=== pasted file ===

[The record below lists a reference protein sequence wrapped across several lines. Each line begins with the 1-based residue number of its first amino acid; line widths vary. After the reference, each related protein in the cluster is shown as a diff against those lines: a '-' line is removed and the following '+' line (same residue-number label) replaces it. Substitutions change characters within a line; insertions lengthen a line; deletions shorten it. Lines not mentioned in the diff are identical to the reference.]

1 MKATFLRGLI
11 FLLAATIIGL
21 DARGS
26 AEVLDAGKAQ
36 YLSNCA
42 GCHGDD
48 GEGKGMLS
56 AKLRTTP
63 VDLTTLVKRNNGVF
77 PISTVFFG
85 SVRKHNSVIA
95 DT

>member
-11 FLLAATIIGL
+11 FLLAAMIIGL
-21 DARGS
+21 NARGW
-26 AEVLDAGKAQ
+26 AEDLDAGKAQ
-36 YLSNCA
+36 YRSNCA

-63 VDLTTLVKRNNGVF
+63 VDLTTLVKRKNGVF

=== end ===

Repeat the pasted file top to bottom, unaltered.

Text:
[The record below lists a reference protein sequence wrapped across several lines. Each line begins with the 1-based residue number of its first amino acid; line widths vary. After the reference, each related protein in the cluster is shown as a diff against those lines: a '-' line is removed and the following '+' line (same residue-number label) replaces it. Substitutions change characters within a line; insertions lengthen a line; deletions shorten it. Lines not mentioned in the diff are identical to the reference.]

1 MKATFLRGLI
11 FLLAATIIGL
21 DARGS
26 AEVLDAGKAQ
36 YLSNCA
42 GCHGDD
48 GEGKGMLS
56 AKLRTTP
63 VDLTTLVKRNNGVF
77 PISTVFFG
85 SVRKHNSVIA
95 DT

>member
-11 FLLAATIIGL
+11 FLLAAMIIGL
-21 DARGS
+21 NARGW
-26 AEVLDAGKAQ
+26 AEDLDAGKAQ
-36 YLSNCA
+36 YRSNCA

-63 VDLTTLVKRNNGVF
+63 VDLTTLVKRKNGVF